Another day another Doctor Who spin-off. Not Bernice Summerfield this time but Iris Wildthyme. Iris, well Iris is both easy and difficult to describe. She's a disreputable woman of uncertain age with a penchant for gold lamé who drinks like a fish and smokes like a chimney. She travels through space and time in a double-decker bus which is smaller on the inside than on the outside and takes irresponsibility to a level that makes the Doctor look like a straight-laced puritan. More importantly she began her literary career entirely separate from Doctor Who in Paul Magrs' magic realist novel, Marked for Life (which I've not read so I'm taking this on trust), but was later integrated into his Who novels and was used to comment upon the Doctor as a kind of non-evil but entirely irresponsible anti-Doctor. These Who novels were nearly always commentaries upon or pastiches of story-telling forms of one sort or another.

The background is important because, in conceiving a series of Iris Wildthyme short stories, someone obviously had to decide what an Iris story was when there was no Doctor present for her to react against. Somewhere along the line it seems to have been decided that, where the Doctor has adventures in time and space, Iris Wildthyme has adventures in story-telling so the collection predominantly serves us up a selection of pastiches and "Iris meets an author" stories. While many of these are very good they all began to get a little samey after a bit which made Craig Hinton's Came to Believe one of the stand-out stories in the collection. It's one of the "Iris meets an author" stories but Hinton appears to have been drawing more heavily on the magic realist tradition than on the literary pastiche idea. Its an, in many ways mundane, tale of an alcoholic journalist in his first couple of days at a rehab clinic. This stay enlivened by the magical presence of this eccentric woman called Iris. It made me think that a collection of magic realist stories about Iris would have been better and more interesting that the set of story-telling stories that we get, however good some of them may have been. I was all ready to write this review about how Hinton's story was the highlight of the book when Jonathan Blum's The Evil Little Mother and the Tragic Old Bat snuck in right at the end and stole all the honours with an intelligent, gripping and heart-wrenching take on Medea which nevertheless managed to include all the compulsory Iris meddles irresponsibly and gets completely legless parts.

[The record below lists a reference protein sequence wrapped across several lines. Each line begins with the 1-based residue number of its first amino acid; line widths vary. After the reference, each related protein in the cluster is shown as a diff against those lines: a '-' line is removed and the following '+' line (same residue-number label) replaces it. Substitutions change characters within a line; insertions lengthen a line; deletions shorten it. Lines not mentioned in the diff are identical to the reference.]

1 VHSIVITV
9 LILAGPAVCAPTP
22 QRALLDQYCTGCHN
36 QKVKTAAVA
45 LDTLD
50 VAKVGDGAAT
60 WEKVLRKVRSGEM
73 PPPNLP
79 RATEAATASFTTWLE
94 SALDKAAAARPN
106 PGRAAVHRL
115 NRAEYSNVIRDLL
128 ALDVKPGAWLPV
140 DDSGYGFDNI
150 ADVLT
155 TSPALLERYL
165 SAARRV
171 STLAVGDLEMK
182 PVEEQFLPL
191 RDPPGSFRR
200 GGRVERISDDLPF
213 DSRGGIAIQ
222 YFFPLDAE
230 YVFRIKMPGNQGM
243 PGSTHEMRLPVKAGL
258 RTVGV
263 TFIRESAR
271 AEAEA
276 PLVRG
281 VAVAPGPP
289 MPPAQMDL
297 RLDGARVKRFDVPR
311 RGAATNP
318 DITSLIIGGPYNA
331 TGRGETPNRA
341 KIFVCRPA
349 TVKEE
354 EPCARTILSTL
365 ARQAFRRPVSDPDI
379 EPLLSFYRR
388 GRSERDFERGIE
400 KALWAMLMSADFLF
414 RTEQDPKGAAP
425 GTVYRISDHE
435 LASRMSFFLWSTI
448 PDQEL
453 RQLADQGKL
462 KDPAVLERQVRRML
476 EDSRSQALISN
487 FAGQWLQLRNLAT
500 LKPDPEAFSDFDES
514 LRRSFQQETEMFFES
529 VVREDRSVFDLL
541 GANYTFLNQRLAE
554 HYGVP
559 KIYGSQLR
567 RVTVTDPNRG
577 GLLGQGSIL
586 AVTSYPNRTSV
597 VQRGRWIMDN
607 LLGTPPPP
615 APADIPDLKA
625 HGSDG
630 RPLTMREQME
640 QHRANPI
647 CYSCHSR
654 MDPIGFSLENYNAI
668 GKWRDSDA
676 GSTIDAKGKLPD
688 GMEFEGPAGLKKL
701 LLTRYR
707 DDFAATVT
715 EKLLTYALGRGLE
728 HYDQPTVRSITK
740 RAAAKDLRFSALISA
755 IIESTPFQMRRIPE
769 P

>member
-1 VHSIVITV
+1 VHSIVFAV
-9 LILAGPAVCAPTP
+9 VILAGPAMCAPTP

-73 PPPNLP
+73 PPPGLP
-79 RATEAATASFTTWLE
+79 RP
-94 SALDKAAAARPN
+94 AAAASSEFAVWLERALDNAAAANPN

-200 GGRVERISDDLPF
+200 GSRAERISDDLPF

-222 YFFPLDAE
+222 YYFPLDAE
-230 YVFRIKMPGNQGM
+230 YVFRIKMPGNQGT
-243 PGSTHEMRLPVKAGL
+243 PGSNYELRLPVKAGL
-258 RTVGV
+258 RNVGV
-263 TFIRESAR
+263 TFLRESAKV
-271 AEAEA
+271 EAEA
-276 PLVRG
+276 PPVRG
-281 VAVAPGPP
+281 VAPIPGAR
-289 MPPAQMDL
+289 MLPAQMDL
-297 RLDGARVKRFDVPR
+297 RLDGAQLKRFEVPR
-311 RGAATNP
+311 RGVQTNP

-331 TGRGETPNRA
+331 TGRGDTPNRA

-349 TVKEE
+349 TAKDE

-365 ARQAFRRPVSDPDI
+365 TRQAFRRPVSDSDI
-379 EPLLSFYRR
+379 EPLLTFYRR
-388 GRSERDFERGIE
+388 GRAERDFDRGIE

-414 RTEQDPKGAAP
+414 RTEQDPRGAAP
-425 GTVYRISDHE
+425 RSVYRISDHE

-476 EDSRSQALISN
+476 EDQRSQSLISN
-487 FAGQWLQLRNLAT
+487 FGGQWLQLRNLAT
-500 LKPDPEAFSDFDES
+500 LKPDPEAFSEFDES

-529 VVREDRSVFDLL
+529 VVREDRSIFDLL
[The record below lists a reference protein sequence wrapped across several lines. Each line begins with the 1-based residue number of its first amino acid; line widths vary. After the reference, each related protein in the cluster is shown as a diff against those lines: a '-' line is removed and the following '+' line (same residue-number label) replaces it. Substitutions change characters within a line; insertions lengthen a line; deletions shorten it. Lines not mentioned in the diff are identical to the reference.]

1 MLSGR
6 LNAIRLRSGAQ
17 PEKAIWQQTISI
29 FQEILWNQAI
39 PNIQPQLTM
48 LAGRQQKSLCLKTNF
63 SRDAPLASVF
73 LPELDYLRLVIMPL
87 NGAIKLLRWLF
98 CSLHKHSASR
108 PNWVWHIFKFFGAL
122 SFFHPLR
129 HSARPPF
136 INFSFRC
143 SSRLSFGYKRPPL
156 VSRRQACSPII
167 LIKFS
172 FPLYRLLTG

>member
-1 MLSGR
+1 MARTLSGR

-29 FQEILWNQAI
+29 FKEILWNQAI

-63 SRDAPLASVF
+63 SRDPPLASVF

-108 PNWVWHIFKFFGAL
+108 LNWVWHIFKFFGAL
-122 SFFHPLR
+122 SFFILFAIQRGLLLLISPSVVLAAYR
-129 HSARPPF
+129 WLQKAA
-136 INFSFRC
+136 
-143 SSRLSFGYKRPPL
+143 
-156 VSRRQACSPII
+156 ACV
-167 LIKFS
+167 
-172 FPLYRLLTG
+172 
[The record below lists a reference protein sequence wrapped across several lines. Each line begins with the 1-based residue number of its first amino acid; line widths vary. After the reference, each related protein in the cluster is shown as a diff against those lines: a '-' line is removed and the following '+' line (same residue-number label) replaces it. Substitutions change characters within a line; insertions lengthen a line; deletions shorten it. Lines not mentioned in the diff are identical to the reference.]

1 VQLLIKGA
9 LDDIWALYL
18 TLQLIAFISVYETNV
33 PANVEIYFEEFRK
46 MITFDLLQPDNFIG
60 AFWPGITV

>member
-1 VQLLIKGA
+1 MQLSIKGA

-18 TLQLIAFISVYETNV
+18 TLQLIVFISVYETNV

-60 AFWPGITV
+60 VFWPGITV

Honourable mention also goes to Philip Purser-Hallard's Minions of the Moon which is best described as Science Fiction as Shakespeare would have written it had he been writing short prose-form stories instead of long verse-form plays. Sadly Purser-Hallard sets up his story and then seems to lose interest in it, stopping it all rather abruptly.

Frankly these three stories alone make the collection worth the cover price. None of the other stories are bad, though some are a little heavy handed in their humour (Lance Parkin's The Mancunian Candidate Narnia pastiche (or more accurately critique) and Jacqueline Rayner's Iris and Irregularity) and others are simply rather slight (Justin Richard's Most Horrid Most Haunted pastiche, Jake Elliot's The Sleuth Slayers which appears to be a cross between an Agatha Christie/Sherlock Holmes pastiche and an Avengers Tribute and Kate Orman's Rough Magic - the only story in the collection whose link to story-telling of one sort or another wasn't clear to me. Either I've not read the works that inspired it or Orman is attempting something entirely different from the rest of the authors in the collection. Whichever, I didn't find much to sink my teeth into in this tale of magical goings on in a holiday resort in the space-time vortex).

Altogether though, this is a superior effort on the Big Finish Short Story Anthology front.